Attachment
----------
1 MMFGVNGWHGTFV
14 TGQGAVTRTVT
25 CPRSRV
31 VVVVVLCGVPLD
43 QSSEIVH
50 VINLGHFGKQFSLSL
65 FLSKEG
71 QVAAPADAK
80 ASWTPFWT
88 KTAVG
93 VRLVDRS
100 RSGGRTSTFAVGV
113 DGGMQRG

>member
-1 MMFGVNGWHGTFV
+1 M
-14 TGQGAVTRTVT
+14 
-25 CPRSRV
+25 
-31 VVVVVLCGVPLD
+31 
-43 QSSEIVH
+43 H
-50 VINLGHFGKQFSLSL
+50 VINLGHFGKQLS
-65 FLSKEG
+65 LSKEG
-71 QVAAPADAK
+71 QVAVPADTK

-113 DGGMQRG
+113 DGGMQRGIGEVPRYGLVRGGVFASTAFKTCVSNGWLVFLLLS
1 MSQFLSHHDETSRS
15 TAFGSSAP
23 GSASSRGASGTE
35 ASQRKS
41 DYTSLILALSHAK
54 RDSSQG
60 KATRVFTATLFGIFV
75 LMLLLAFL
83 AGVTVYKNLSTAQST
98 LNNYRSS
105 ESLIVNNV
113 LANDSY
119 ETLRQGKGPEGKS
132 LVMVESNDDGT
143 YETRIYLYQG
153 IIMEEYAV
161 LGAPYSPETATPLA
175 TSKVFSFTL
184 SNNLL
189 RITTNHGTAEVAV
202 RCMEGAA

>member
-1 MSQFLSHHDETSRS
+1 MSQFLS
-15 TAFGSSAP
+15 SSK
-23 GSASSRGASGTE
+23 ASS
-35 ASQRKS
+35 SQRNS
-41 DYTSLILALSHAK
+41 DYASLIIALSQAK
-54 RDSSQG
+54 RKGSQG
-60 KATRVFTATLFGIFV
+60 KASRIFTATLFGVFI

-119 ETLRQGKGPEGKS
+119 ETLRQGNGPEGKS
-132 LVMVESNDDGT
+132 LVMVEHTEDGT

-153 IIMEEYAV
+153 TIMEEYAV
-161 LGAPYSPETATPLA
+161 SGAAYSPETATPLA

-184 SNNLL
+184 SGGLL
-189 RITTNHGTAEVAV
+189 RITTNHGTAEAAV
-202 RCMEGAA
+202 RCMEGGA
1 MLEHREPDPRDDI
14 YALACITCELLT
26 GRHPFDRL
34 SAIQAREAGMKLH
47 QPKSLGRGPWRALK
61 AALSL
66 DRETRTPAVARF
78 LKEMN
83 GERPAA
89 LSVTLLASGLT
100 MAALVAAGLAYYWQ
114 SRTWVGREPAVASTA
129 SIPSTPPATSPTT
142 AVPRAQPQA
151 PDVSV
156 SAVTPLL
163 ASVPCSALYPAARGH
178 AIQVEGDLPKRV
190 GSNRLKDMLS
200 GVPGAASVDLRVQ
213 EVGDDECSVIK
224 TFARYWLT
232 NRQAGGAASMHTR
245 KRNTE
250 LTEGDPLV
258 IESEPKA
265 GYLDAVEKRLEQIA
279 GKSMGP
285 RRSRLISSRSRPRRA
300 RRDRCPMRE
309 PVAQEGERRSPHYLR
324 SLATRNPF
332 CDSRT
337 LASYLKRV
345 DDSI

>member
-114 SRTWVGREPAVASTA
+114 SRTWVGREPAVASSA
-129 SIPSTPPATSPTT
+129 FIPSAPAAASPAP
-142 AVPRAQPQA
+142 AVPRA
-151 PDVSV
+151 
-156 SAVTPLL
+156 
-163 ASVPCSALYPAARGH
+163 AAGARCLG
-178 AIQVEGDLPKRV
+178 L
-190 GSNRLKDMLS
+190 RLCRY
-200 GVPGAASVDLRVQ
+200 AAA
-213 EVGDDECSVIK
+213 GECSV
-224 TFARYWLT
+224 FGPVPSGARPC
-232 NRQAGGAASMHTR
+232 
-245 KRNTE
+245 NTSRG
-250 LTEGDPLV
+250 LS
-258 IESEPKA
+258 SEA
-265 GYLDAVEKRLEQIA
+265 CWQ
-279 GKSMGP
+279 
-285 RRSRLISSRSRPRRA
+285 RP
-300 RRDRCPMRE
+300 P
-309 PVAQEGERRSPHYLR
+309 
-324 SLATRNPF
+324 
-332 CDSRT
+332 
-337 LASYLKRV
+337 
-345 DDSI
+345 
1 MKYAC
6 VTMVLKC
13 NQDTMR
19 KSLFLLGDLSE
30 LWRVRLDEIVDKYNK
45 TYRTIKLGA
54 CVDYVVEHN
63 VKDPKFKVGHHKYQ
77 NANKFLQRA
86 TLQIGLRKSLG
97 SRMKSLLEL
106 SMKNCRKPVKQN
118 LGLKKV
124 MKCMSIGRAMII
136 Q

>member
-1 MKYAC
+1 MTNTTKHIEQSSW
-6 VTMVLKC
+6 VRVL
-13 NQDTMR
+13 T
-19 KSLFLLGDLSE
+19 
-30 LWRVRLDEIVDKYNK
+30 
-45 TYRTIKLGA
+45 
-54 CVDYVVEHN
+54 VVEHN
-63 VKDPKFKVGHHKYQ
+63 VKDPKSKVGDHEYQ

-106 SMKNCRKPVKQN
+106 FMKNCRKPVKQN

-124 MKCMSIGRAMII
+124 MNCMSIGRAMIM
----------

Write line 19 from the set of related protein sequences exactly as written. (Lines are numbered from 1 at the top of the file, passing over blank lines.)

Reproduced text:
-25 CPRSRV